Context counts for a lot in communication

In Canada, we associate the Christmas season with long, cold nights and lots of snow. But if you're lucky enough to escape to warmer climes, the atmosphere can be quite different. That certainly was the case when I visited Australia late this fall. To my eyes, the Christmas decorations in stores and along city streets seemed out of context in the blaze of the summer sun.

Establishing context is also an important part of putting together a solid speech or presentation. Without a broader framework to refer to, the audience may have difficulty recognizing your key points or realizing their importance.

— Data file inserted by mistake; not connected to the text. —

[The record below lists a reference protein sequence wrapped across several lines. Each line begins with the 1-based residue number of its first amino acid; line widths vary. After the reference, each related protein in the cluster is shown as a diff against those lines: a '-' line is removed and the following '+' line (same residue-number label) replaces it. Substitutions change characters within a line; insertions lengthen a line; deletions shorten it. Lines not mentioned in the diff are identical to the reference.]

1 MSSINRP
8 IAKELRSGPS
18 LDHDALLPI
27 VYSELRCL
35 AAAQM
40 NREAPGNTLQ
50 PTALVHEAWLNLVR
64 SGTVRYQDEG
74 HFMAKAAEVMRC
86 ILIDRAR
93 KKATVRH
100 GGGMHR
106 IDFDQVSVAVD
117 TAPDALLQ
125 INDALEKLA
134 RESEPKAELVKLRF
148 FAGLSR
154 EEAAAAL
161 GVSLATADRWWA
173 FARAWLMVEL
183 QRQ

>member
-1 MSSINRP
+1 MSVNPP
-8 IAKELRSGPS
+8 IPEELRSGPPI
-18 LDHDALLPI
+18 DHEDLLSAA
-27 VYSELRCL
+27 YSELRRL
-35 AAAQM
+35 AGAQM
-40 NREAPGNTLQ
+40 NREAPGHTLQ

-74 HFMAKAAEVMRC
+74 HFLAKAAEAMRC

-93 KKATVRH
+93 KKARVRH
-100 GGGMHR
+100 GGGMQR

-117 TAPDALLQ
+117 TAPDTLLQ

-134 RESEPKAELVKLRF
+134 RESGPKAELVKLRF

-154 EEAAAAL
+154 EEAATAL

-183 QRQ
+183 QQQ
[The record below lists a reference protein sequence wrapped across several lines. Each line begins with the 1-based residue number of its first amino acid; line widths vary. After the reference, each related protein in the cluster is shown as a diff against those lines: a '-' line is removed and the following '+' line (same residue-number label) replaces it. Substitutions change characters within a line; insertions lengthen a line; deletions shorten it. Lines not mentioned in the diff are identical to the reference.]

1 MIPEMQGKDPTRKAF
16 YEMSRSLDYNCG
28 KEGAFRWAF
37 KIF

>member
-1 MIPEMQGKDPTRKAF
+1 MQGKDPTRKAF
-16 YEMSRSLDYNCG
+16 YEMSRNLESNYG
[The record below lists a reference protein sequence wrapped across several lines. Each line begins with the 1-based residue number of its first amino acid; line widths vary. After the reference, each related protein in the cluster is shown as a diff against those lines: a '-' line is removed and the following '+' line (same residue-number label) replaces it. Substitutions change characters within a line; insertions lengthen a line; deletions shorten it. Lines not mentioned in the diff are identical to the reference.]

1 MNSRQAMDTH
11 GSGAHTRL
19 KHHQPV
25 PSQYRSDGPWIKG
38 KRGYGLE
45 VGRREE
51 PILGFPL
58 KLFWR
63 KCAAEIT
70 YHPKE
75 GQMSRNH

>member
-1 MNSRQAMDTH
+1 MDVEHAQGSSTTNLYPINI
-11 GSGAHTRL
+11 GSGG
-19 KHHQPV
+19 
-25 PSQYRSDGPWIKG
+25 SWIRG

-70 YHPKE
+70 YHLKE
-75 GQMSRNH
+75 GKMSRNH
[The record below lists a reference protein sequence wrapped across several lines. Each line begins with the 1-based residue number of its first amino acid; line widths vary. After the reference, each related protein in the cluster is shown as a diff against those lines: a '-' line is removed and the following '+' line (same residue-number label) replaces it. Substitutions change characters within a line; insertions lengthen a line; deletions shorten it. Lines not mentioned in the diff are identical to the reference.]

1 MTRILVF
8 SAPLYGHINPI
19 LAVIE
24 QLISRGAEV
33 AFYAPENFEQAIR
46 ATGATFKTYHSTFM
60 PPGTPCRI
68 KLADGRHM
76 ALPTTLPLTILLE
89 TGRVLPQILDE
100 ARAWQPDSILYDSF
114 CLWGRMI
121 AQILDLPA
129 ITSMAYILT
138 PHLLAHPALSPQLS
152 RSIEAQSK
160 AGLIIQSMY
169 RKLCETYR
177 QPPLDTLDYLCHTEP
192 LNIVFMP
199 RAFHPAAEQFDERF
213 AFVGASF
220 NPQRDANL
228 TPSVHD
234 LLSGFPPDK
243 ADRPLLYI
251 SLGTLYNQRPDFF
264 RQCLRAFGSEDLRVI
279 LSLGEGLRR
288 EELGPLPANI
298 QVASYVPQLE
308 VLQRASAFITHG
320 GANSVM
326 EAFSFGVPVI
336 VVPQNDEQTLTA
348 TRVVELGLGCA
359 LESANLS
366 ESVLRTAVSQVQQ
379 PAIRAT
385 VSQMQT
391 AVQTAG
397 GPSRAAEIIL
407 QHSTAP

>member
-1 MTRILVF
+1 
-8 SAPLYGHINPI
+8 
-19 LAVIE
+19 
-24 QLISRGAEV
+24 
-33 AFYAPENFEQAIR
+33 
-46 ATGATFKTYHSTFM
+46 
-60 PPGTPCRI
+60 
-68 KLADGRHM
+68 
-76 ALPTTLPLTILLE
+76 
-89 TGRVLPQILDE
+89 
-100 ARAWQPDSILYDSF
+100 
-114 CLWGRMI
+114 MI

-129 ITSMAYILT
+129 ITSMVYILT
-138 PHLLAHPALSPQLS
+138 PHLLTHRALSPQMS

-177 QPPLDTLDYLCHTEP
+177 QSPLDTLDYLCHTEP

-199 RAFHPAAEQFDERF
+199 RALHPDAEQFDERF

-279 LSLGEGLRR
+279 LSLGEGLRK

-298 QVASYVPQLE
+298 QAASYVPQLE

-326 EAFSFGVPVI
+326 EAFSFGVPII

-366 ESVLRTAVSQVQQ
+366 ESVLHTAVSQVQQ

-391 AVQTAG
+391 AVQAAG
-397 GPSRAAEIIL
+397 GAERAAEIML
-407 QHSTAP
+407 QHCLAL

Here are three ways to put your message in context:

1. Answer the question why? Why is what you propose important or urgent? It can be tempting to jump right into a discussion of the issue at stake and how to address it. Explaining 'why' is a big part of setting the scene. 

2. Paint the big picture rather than looking at your subject in isolation. Tell people how what you propose fits into larger programs, goals or strategic directions.

3. Relate your topic to matters that are important or familiar to the audience such as past successes or failures, shared values and your listeners' own aspirations.